Stena Line’s newest ferry is expected to begin sailing the Dublin to Holyhead route on the Irish Sea this Monday morning.
The 215m (705ft) Stena Estrid is described as “one of the most advanced vessels in operation”, with space to carry 120 cars and 1,000 passengers.
The ship’s official maiden voyage, a 8.55am sailing from Holyhead to Dublin, has been delayed due to adverse weather coinciding with Storm Brendan, but a 2.50pm departure from Dublin remains on schedule as we publish.
The RoPax vessel (Roll-on, Roll-off Passenger Ferry) will make two daily return trips on the route, with a crossing time of three hours and 15 minutes.
Fares currently start from €104 each-way for a motorist with car.
“Stena Estrid will provide a more environmentally sustainable way to travel with more efficient loading and unloading operations,” Stena Line CEO Niclas Mårtensson has said.
It also brings “increased freight capacity and the best Scandinavian quality, style and design in our facilities, including the Hygge Lounge and the latest upgrade of our premium area, Stena Plus,” he added.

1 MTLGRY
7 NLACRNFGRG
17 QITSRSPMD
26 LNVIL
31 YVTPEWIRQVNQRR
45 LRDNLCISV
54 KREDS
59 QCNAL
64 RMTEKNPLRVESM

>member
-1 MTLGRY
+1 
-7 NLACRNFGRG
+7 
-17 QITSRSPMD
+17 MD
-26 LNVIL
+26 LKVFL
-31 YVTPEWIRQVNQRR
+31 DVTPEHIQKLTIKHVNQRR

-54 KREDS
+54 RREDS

Other facilities on board include the ship’s Sky Bar (above), two ‘Happy World’ children’s play areas, two movie lounges, a larger Truckers’ lounge, Taste restaurant and bigger shopping experience.
Stena Estrid: Fast Facts
- Speed: 22 kn / 41 kph / 25 mph
- Length: (LOA) 215 m / 705 ft
- Beam (width): 28 m / 92 ft
- Gross Tonnage: 42,400 gt
- Lane Metres: 3,100
- Passengers: 1,000
- Cars: 120
- Freight vehicles: 210
- Cabins: 175
Described as one of the most modern ferries in the world, Stena Estrid was built at China’s AVIC Weihai Shipyard Co, and is the first of three new “next-generation” ferries Stena has commissioned for its Irish Sea routes.
Sister ship Stena Edda is expected to start sailing from Liverpool to Belfast this spring, with Stena Embla to be introduced on the same route in early 2021.
The largest ferry operator on the Irish Sea, Stena sales from Rosslare to Cherbourg and Fishguard, Dublin to Holyhead and Belfast to Cairnryan, Liverpool and Heysham.
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